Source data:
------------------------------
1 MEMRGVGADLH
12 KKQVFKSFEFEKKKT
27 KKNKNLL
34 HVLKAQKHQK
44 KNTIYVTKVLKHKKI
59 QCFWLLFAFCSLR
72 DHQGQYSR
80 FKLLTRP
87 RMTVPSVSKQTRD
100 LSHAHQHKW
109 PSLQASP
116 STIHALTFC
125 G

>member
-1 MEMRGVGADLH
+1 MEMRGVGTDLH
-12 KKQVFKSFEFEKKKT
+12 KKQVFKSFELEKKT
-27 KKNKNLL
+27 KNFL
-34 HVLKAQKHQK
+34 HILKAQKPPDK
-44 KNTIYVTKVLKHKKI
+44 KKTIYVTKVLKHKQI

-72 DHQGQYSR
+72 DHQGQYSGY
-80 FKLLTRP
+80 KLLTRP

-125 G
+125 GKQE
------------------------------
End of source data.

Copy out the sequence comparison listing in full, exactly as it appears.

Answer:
1 MEMRGVGADLH
12 KKQVFKSFEFEKKKT
27 KKNKNLL
34 HVLKAQKHQK
44 KNTIYVTKVLKHKKI
59 QCFWLLFAFCSLR
72 DHQGQYSR
80 FKLLTRP
87 RMTVPSVSKQTRD
100 LSHAHQHKW
109 PSLQASP
116 STIHALTFC
125 G

>member
-1 MEMRGVGADLH
+1 MEMRGVGTDLH
-12 KKQVFKSFEFEKKKT
+12 KKQVFKSFELEKKT
-27 KKNKNLL
+27 KNFL
-34 HVLKAQKHQK
+34 HILKAQKPPDK
-44 KNTIYVTKVLKHKKI
+44 KKTIYVTKVLKHKQI

-72 DHQGQYSR
+72 DHQGQYSGY
-80 FKLLTRP
+80 KLLTRP

-125 G
+125 GKQE